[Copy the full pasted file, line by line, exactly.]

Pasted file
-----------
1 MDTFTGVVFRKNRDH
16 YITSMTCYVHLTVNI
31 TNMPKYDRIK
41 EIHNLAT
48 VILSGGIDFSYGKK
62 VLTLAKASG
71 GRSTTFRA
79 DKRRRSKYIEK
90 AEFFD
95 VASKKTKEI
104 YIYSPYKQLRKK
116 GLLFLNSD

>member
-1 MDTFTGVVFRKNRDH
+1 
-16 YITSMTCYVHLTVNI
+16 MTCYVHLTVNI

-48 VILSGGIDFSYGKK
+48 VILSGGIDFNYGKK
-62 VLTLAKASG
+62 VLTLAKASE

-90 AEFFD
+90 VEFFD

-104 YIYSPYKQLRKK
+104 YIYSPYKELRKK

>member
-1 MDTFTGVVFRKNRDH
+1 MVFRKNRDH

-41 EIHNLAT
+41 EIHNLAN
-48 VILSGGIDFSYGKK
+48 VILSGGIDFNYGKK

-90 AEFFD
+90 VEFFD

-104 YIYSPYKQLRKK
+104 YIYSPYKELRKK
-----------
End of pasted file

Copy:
1 MDTFTGVVFRKNRDH
16 YITSMTCYVHLTVNI
31 TNMPKYDRIK
41 EIHNLAT
48 VILSGGIDFSYGKK
62 VLTLAKASG
71 GRSTTFRA
79 DKRRRSKYIEK
90 AEFFD
95 VASKKTKEI
104 YIYSPYKQLRKK
116 GLLFLNSD

>member
-1 MDTFTGVVFRKNRDH
+1 
-16 YITSMTCYVHLTVNI
+16 MTCYVHLTVNI

-48 VILSGGIDFSYGKK
+48 VILSGGIDFNYGKK
-62 VLTLAKASG
+62 VLTLAKASE

-90 AEFFD
+90 VEFFD

-104 YIYSPYKQLRKK
+104 YIYSPYKELRKK

>member
-1 MDTFTGVVFRKNRDH
+1 MVFRKNRDH

-41 EIHNLAT
+41 EIHNLAN
-48 VILSGGIDFSYGKK
+48 VILSGGIDFNYGKK

-90 AEFFD
+90 VEFFD

-104 YIYSPYKQLRKK
+104 YIYSPYKELRKK